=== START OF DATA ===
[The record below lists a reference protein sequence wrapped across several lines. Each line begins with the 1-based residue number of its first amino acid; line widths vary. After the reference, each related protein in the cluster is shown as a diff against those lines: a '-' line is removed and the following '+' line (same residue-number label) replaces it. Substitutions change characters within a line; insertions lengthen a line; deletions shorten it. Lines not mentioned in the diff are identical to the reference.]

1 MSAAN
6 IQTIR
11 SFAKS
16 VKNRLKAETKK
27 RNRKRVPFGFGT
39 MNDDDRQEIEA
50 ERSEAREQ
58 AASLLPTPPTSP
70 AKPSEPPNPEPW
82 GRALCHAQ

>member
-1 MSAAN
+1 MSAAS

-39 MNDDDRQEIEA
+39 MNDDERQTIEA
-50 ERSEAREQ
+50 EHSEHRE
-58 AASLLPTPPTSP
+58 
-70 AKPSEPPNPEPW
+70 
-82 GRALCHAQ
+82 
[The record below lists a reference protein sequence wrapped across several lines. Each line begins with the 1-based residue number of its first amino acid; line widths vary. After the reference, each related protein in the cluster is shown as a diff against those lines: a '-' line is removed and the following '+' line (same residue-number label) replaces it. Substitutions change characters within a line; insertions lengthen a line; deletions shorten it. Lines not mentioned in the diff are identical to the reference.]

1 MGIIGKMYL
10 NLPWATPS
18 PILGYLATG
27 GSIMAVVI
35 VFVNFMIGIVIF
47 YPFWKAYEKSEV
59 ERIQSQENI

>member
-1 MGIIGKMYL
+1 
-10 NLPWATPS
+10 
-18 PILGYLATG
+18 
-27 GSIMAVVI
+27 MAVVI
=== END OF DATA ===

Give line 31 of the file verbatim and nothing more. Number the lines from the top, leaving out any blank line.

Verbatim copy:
47 YPFWKAYEKSEV